29 July 2014

Don't touch the bumblebee's house!

Finally, I have other things to blame for not getting a timely blog post written!  Usually it’s just my indolence but this time I get to point to our internet problems (half the town lost their internet for a while) and the fact that I’ve actually been working.  Yes, when one of these anchors offshore, better brace yourself:
So yes, we occasionally get cruise ships that unload 100-300 people on our shores leaving us to transport them, show them the bird cliffs, the church, etc.  Sometimes they speak English, sometimes they don’t.  I’ve grown accustomed to standing next to my scope with my finger pointing to my open Sibley Guide while Germans line up to see their first puffin.   Good times!  Oh yeah, puffins, here’s one:
While we’re on the subject of boats though, this pollock processor ship pulled next to shore for a few minutes the other morning:
Apparently they were unloading an injured worker before heading back out to sea.  In the meantime, they were dumping offal which was attracting a crapload of NORTHERN FULMARS… as in thousands.  We scanned for an albatross or anything else goofy but the best I could do were a couple of SHORT-TAILED SHEARWATERS and my first (and long overdue) island POMARINE JAEGER.  Here are a few fulmars though (pretty much every bird you see is a fulmar):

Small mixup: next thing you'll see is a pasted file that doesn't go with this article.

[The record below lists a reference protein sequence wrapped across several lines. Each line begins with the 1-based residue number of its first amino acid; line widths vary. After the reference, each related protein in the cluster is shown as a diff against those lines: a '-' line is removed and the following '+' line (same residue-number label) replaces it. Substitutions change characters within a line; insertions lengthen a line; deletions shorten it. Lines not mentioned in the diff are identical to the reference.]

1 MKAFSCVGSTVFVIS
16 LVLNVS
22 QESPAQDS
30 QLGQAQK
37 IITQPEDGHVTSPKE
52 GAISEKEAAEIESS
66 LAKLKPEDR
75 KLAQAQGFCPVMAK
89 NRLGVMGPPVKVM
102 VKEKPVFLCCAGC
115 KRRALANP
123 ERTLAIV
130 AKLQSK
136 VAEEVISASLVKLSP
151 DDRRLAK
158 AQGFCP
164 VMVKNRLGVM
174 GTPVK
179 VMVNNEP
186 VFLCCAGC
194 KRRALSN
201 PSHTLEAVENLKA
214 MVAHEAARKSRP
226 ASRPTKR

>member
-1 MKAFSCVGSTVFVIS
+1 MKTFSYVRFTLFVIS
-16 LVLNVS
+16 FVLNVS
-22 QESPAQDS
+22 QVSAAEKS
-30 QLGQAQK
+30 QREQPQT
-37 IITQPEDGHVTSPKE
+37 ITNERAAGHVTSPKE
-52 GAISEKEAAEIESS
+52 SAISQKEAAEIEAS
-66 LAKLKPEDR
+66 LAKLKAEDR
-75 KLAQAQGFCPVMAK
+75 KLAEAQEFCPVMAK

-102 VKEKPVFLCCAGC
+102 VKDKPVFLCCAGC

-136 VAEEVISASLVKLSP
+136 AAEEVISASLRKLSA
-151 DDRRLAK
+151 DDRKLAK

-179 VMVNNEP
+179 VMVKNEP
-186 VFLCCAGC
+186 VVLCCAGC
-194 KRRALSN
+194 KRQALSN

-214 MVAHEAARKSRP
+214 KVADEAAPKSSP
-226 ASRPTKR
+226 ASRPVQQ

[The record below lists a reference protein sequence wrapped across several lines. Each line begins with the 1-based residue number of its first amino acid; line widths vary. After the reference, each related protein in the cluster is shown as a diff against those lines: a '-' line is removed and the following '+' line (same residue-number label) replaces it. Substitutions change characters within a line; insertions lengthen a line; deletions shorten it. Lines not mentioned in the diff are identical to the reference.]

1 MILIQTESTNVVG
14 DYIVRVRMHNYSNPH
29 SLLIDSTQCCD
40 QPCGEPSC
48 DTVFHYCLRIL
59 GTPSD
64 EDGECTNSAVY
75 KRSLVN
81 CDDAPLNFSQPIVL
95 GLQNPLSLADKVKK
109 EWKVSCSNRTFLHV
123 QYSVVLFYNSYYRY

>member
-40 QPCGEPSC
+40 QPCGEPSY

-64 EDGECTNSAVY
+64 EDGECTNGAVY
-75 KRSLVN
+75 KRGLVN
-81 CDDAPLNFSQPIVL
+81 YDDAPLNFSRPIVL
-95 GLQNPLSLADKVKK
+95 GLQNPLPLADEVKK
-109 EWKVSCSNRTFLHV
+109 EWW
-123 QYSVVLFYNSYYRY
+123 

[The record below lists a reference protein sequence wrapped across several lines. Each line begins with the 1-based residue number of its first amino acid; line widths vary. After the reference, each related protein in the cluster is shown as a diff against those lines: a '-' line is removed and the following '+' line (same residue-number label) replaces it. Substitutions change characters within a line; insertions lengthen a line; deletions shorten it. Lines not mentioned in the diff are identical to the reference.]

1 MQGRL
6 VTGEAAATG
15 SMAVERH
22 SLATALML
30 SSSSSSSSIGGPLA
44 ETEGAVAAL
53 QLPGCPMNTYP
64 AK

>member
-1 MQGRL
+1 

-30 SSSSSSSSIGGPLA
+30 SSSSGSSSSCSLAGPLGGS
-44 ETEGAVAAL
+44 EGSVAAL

I would be remiss if I didn’t mention that I… drum roll… got to shave again already!  Yes, I managed to snag another new ABA bird just a few days ago.  I found myself at Southwest Point and although it was completely socked in with fog, we had a northwest wind at about 15 mph.  I patiently waited and sure enough, the fog started to recede for a bit.  There was a light stream of NORTHERN FULMARS passing by north to south, perhaps about 1000… and that’s when the MOTTLED PETREL flew by.  After scanning through so many fulmars and shearwaters during the past 2-3 months, a bold pterodroma petrel flying by was nothing short of a refreshing slap to the face.  It was a truly striking bird and one that I’d desperately hoped for during my gig here.  I seawatched for another couple of hours hoping for more… and although I was granted one more Mottled, that was about it. 

Lots of the visitors spend time watching the NORTHERN FUR SEALS from the seal blinds that we have on the island.  Although the colonies are usually pretty noisy, sometimes the seals look completely dead.  For example, here’s a male (left), female (lower right), and pup (middle) that look entirely exhausted:
Sometimes the seals are somewhat close to the blind.  As in….
The weather has remained quite lethargic lately; we've had no storms and certainly no strong winds to speak of.  However, we still have seen a few migrant shorebirds coming/going.  One such bird was yet another adult RED-NECKED STINT on Pumphouse Lake that stayed for 2 days.  This is already our 4th adult RNST of the year and we haven’t even hit the season for the more-numerous juveniles.